In shaping HIS GIRL FRIDAY, Hawks and screenwriter Charles Lederer adapted the 1928 stage play, The Front Page by Ben Hecht and Charles MacArthur. In doing so, they changed the male reporter Hildy Johnson to a female reporter, to be played by Rosalind Russell, and they complicated matters further by making Hildy the ex-wife of editor Walter Burns, played by Cary Grant. Structurally, these changes had two major effects. They permitted the rapid-fire dialogue between Burns and Johnson to incorporate the tension and feeling of a romantic situation and created a framework within which to explore the sex roles of the characters more fully. Moreover, by making Hildy a woman, the filmmakers could draw on the popularity of the wisecracking, independent screen heroine, who had emerged from the screwball comedies of the mid-30s and had been given a good measure of depth by actresses such as Barbara Stanwyck, Jean Arthur, Claudette Colbert, Bette Davis and, of course, Rosalind Russell.
I'm not suggesting there is no sexual tension in The Front Page. Part of the reason the Hildy Johnson character transfers so well to HIS GIRL FIRDAY is that Hecht and MacArthur were exploring the levels of male friendship that go beyond superficial camaraderie. The characters in the play have a forced air of masculinity that works partly as a defense mechanism against suggestions of effeminacy. When Hildy acknowledges Walter's friendship at the play's end, he becomes embarrassed and says, "Aw, Jesus, no, Walter. You make me feel like a fairy or something."(2) Hildy recognizes the strength of their relationship even while denying its implications.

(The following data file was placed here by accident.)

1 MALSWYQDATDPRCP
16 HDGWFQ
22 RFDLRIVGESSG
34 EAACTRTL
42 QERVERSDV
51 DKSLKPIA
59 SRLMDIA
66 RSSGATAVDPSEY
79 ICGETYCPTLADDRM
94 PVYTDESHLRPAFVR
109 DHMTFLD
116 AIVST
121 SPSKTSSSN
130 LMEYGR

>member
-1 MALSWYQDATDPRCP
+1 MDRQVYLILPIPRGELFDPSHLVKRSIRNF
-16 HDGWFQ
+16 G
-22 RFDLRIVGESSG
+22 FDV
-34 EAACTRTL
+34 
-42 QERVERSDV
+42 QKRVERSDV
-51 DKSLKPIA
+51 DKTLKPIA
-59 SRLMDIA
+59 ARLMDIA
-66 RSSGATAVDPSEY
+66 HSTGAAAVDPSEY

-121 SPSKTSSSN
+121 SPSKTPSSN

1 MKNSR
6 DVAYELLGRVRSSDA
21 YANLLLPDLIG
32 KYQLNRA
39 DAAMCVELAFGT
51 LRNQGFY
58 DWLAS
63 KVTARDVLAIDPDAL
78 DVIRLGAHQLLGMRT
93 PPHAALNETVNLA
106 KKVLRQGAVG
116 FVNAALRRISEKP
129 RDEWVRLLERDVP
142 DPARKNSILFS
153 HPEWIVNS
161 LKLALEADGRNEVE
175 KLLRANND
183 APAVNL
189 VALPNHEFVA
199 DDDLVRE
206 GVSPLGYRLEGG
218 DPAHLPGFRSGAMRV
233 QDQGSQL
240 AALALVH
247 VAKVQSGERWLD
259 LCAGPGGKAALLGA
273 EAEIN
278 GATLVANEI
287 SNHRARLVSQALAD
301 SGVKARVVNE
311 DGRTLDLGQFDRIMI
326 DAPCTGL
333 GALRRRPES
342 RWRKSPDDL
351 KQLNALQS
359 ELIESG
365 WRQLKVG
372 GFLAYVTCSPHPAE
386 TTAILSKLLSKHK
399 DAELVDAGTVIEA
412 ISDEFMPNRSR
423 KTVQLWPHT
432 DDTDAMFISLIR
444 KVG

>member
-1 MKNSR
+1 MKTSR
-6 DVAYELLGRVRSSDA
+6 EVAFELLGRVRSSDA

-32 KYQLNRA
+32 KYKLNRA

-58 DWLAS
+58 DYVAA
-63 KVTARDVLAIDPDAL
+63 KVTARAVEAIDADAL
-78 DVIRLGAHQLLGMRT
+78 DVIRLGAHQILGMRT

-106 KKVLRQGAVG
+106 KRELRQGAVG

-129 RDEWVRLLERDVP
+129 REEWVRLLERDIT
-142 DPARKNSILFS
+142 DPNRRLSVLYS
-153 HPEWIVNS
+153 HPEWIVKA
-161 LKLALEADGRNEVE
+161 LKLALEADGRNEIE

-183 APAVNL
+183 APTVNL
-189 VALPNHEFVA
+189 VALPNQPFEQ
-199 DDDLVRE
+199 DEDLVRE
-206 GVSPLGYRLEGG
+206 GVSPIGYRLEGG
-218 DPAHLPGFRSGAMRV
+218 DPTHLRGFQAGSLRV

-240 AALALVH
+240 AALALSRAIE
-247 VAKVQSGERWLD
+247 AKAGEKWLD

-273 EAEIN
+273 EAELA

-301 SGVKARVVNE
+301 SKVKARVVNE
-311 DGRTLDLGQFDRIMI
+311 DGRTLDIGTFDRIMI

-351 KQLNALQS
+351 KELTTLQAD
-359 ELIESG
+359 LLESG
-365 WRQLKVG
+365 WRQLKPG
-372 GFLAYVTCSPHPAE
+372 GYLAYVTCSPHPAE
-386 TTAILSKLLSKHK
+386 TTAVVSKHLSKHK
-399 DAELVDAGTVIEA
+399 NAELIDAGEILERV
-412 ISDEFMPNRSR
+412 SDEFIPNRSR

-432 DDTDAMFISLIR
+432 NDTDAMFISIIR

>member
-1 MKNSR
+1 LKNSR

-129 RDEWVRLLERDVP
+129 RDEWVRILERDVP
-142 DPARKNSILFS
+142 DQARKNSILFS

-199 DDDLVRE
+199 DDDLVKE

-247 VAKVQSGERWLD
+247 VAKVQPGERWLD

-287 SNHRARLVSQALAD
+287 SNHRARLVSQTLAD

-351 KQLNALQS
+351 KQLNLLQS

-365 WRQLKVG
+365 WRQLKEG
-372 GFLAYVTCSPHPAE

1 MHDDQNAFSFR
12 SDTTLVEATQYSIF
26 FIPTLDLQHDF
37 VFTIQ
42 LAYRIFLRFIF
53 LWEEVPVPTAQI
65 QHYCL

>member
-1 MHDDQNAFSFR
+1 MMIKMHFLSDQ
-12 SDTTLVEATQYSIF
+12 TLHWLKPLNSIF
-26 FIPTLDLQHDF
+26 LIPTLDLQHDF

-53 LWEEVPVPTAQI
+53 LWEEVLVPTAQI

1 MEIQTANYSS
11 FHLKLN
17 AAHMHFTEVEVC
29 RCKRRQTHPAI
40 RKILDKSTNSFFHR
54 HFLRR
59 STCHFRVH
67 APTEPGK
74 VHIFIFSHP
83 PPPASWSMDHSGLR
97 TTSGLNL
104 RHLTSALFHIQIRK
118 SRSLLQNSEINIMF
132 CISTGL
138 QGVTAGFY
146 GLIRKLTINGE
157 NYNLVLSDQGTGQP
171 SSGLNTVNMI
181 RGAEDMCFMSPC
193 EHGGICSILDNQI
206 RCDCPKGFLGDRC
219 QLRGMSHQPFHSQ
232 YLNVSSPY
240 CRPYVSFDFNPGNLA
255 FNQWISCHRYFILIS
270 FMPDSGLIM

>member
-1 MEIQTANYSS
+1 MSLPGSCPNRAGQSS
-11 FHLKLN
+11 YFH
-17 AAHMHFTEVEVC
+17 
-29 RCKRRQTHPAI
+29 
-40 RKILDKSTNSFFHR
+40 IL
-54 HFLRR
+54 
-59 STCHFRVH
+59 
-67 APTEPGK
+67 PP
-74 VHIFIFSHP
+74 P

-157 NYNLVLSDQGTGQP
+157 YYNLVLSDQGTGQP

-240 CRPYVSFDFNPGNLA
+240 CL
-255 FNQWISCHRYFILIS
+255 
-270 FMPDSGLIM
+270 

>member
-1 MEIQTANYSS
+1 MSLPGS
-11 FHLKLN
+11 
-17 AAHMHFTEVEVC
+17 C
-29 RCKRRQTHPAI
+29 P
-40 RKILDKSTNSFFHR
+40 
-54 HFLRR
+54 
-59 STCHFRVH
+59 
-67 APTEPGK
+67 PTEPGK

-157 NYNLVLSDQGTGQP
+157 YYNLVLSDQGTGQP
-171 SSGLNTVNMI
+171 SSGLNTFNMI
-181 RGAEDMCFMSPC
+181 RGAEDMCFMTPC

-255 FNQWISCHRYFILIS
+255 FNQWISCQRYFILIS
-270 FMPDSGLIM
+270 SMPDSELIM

The violence of the male reporter — which is mainly verbal — transfers easily to the female character, as does his professional competence and some of his rowdiness. (The female Hildy smokes and drinks but doesn't throw liquor bottles out the window.) Hawks always has revealed a fondness for women who can hold their own with men, but he also likes to manipulate our sexual preconceptions about these women. For instance, in both the play and the film, Hildy tells Walter,
With the male Hildy, the wit of the verbal imagery depends on our knowing it's a bluff. The threat is neither immediate (it's spoken into the telephone) nor real. But in HIS GIRL FRIDAY the words are spoken by a woman whom we already have seen kicking Walter under the table, and we certainly can imagine her pounding him over the head with her fist or a shoe. For Hawks, physicality and violence are masculine realms, so the intrusion of a woman into this territory provokes laughter — a mirthful response to the inappropriateness of the situation. (Hawks later reverses the situation and gets the same response when Walter offers to kick Butch's woman friend in the teeth.) Yet the wit and pacing of the dialogue mask this inappropriateness to some degree. We laugh at Hildy even while we root for her. Even while we recognize that her behavior is not "natural" for women, Rosalind Russell makes it seem natural for Hildy. The delusion lies in myth's reaffirmation of what is "natural" feminine behavior.